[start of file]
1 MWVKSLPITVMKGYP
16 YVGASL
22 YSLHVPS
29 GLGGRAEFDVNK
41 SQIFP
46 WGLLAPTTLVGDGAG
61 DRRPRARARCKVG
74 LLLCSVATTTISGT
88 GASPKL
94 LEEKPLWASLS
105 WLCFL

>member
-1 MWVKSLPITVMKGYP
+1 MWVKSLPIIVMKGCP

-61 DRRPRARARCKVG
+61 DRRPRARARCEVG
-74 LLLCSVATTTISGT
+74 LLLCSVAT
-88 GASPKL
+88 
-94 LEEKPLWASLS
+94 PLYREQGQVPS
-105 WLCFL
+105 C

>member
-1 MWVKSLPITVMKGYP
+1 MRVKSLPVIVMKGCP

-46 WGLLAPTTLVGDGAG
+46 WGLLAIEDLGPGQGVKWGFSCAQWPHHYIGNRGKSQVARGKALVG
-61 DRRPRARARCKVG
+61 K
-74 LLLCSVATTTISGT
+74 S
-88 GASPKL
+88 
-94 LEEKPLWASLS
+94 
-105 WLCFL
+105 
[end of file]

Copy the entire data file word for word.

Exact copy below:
1 MWVKSLPITVMKGYP
16 YVGASL
22 YSLHVPS
29 GLGGRAEFDVNK
41 SQIFP
46 WGLLAPTTLVGDGAG
61 DRRPRARARCKVG
74 LLLCSVATTTISGT
88 GASPKL
94 LEEKPLWASLS
105 WLCFL

>member
-1 MWVKSLPITVMKGYP
+1 MWVKSLPIIVMKGCP

-61 DRRPRARARCKVG
+61 DRRPRARARCEVG
-74 LLLCSVATTTISGT
+74 LLLCSVAT
-88 GASPKL
+88 
-94 LEEKPLWASLS
+94 PLYREQGQVPS
-105 WLCFL
+105 C

>member
-1 MWVKSLPITVMKGYP
+1 MRVKSLPVIVMKGCP

-46 WGLLAPTTLVGDGAG
+46 WGLLAIEDLGPGQGVKWGFSCAQWPHHYIGNRGKSQVARGKALVG
-61 DRRPRARARCKVG
+61 K
-74 LLLCSVATTTISGT
+74 S
-88 GASPKL
+88 
-94 LEEKPLWASLS
+94 
-105 WLCFL
+105 